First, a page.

Tech Companies Lead U.S. Stocks Lower in Afternoon Trading

(AP) -
Traders work on the floor of the New York Stock Exchange, Wednesday. (AP Photo/Richard Drew)

Technology companies led a broad slide for U.S. stocks in afternoon trading on Wednesday. Consumer-focused companies also accounted for a big slice of the losses. Energy stocks declined as the price of crude oil headed lower a day after its biggest loss since October. Investors were weighing a batch of economic data and company earnings, while keeping an eye on Washington as lawmakers began to push a tax cut bill through Congress.

KEEPING SCORE: The Standard & Poor’s 500 index fell 8 points, or 0.3 percent, to 2,570 as of 1 p.m. Eastern Time. The Dow Jones industrial average lost 86 points, or 0.4 percent, to 23,332. The Nasdaq composite slid 21 points, or 0.3 percent, to 6,716. The Russell 2000 index of smaller-company stocks gave up 2 points, or 0.2 percent, to 1,468.

TAX OVERHAUL: Investors were keeping an eye on Washington D.C., where Senate Republicans were pushing their version of a major tax overhaul that would slash corporate taxes. Expectations of a big business tax cut have helped lift the market higher this year. But the Senate measure was complicated by the last-minute inclusion of a repeal of the section of the Affordable Care Act that requires Americans to get insurance coverage.

ECONOMIC SNAPSHOTS: Traders were also weighing new government data on inflation, retail sales and manufacturing. The Labor Department said consumer prices edged up 0.1 percent last month, the smallest gain in three months. The Commerce Department said retail sales rose 0.2 percent in October. And a closely watched report by the Federal Reserve Bank of New York showed manufacturing expanded at a slower pace this month in New York, but remained at a healthy level.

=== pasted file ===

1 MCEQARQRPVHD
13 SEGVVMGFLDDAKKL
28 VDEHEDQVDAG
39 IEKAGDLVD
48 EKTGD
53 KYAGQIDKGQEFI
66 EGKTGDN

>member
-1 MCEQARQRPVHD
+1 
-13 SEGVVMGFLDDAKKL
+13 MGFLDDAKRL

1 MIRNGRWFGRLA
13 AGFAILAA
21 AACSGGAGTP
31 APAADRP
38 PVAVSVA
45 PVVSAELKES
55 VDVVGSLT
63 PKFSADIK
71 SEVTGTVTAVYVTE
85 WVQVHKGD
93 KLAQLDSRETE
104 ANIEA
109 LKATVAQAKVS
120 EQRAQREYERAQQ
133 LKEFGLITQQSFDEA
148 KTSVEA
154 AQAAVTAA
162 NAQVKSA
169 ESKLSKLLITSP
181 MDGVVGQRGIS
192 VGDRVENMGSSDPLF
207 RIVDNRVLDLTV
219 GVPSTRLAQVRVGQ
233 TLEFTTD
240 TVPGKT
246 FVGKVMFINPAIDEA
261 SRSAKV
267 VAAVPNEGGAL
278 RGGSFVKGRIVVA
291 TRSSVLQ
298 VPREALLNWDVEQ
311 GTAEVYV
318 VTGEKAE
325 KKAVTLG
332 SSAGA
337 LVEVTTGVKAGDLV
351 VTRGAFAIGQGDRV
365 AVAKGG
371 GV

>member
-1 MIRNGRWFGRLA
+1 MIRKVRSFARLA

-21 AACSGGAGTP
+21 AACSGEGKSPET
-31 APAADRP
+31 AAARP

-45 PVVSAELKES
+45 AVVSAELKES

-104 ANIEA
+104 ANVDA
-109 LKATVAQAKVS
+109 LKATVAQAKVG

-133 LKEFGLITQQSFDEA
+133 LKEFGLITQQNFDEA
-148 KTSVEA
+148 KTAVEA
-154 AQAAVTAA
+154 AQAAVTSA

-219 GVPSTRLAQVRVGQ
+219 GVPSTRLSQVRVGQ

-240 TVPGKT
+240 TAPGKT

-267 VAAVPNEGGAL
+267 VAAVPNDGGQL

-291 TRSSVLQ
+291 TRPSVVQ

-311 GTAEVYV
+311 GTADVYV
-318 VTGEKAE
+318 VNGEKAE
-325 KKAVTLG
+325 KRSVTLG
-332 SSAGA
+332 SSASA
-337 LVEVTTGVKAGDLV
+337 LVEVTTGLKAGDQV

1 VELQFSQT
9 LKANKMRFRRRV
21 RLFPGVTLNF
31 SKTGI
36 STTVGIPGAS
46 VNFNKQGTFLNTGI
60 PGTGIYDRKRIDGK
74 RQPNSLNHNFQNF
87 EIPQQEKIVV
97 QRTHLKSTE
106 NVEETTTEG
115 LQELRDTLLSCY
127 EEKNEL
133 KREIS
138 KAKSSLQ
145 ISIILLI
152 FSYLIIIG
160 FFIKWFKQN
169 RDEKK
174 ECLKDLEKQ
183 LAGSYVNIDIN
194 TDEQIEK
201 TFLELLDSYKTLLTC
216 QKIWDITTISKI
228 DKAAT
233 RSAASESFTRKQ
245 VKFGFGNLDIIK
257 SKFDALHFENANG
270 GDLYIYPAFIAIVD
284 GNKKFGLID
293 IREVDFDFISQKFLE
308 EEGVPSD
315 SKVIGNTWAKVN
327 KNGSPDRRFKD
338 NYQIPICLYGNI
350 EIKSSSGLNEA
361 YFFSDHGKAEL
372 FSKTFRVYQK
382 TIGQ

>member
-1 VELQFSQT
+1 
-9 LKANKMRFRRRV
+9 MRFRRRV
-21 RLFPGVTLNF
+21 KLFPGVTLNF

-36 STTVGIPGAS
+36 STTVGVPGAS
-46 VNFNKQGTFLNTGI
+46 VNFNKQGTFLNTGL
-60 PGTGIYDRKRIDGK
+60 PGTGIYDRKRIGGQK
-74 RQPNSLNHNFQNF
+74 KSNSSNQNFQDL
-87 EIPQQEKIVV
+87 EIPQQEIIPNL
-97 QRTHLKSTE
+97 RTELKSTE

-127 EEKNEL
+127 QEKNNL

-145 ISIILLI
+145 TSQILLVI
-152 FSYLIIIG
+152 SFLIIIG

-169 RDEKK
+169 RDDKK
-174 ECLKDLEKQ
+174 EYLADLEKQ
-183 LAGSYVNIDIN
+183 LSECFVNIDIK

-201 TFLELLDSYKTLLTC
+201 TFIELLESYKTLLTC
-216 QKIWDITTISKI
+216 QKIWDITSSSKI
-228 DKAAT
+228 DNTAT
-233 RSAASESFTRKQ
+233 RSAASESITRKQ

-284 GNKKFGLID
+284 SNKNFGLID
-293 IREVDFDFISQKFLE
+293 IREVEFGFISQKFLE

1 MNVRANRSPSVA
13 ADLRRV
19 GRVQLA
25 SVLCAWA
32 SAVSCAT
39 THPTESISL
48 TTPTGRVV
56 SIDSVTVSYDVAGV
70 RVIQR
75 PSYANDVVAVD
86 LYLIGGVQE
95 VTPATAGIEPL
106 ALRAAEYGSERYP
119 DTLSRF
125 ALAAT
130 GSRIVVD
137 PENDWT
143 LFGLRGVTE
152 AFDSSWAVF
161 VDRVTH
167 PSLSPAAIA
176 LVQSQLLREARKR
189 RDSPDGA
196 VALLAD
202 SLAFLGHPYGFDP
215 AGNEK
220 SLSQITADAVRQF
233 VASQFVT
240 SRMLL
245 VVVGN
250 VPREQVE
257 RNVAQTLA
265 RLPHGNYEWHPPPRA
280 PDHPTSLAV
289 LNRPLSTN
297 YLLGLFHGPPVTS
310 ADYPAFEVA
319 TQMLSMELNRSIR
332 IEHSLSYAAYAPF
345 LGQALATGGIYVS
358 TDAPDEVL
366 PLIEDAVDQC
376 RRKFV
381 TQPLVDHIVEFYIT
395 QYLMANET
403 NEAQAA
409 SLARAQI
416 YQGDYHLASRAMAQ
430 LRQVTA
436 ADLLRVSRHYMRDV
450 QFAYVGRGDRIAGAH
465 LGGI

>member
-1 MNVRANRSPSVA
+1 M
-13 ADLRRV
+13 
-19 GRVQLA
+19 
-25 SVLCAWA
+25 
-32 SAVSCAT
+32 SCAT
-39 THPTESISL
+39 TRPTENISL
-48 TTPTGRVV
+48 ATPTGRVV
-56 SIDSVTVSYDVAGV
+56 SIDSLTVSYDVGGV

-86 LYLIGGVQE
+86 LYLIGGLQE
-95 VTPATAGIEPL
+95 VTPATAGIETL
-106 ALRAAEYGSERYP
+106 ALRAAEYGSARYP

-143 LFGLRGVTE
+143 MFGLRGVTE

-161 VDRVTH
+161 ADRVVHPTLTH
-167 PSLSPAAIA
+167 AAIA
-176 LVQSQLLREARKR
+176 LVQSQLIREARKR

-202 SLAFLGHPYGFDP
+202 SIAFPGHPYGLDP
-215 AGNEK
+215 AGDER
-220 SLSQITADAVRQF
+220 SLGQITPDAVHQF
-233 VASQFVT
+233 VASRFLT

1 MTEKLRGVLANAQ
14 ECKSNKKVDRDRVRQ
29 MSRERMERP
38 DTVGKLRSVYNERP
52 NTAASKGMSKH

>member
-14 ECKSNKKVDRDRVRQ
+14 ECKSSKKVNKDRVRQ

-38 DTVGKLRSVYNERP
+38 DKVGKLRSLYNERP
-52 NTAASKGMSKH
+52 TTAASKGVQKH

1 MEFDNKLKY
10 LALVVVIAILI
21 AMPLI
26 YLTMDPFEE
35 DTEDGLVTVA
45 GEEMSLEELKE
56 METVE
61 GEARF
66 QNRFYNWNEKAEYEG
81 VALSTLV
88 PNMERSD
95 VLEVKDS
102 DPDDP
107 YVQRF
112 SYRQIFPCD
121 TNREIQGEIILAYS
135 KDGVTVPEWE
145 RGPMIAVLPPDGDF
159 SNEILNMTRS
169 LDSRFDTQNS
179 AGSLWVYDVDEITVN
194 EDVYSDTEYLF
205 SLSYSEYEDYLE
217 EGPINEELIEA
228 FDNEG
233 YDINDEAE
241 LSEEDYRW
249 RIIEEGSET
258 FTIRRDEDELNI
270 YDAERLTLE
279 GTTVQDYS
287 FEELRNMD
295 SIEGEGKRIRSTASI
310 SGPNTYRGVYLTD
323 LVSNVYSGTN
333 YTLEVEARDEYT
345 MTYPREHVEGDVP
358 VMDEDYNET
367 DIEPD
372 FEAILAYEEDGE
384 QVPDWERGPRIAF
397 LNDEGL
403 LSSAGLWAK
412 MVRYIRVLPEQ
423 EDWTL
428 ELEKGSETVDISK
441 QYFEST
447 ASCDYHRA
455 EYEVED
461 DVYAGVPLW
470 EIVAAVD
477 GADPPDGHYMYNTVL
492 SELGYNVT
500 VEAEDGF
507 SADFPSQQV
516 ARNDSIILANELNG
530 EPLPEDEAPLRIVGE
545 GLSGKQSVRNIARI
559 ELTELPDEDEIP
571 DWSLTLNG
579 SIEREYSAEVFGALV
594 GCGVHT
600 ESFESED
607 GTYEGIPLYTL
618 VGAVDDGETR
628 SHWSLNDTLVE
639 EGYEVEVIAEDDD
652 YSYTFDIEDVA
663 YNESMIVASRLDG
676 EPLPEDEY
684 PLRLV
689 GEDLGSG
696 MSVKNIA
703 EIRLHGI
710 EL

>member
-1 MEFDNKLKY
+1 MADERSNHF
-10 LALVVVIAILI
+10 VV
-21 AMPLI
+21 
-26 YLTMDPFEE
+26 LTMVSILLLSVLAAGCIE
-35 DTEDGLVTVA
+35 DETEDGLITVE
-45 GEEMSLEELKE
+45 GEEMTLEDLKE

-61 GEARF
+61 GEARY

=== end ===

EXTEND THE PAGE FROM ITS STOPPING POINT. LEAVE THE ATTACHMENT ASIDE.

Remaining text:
REBOOT: Technology sector stocks, which have done far better than the rest of the market this year, were taking some of the biggest losses. Chipmaker Nvidia lost $4.74, or 2.2 percent, to $209.44. Macom Solutions Technology Holdings slumped 16.3 percent after the chipmaker’s latest quarterly results fell short of Wall Street’s expectations. The stock gave up $5.95 to $30.66.

MISSING THE MARK: Target slumped 9.2 percent after the retailer issued a weak profit forecast for the quarter including the year-end shopping season. The stock was down $5.50 to $54.59.

IN A SELLING MOOD: IBM shares were down 0.8 percent after Warren Buffett’s Berkshire Hathaway disclosed that it sold another chunk of the technology company’s stock. IBM declined $1.19 to $147.70.

HOME SWEET HOME: Beazer Homes USA climbed 3.2 percent after the homebuilder posted a far-larger profit and stronger sales than analysts expected. The stock gained 68 cents to $22.24.

OIL SLIDE: Crude oil prices pared some of their early losses. Benchmark U.S. crude was down 36 cents, or 0.6 percent, to $55.34 per barrel on the New York Mercantile Exchange. Brent crude, used to price international oils, was off 23 cents, or 0.4 percent, at $61.98 a barrel in London. A report from the International Energy Agency pointing to strong production growth in the years ahead, particularly in the U.S., has weighed on oil prices this week. That’s pulled down energy stocks, such as Hess. The stock was down $1.46, or 3.3 percent, to $43.45.

BOND YIELDS: Bond prices rose. The yield on the 10-year Treasury note fell to 2.34 percent from 2.37 percent late Tuesday.

CURRENCIES: The dollar fell to 113.08 yen from 113.40 yen on Tuesday. The euro strengthened to $1.1800 from $1.1794.

MARKETS OVERSEAS: In Europe, Germany’s DAX fell 0.4 percent, while the CAC 40 in France slid 0.3 percent. The FTSE 100 index of leading British shares was 0.6 percent lower. Earlier in Asia, Tokyo’s Nikkei 225 index tumbled 1.6 percent as manufacturers’ shares were stung by a stronger yen. Hong Kong’s Hang Seng lost 1.0 percent, while Australia’s S&P ASX 200 fell 0.6 percent. The Kospi of South Korea declined 0.3 percent.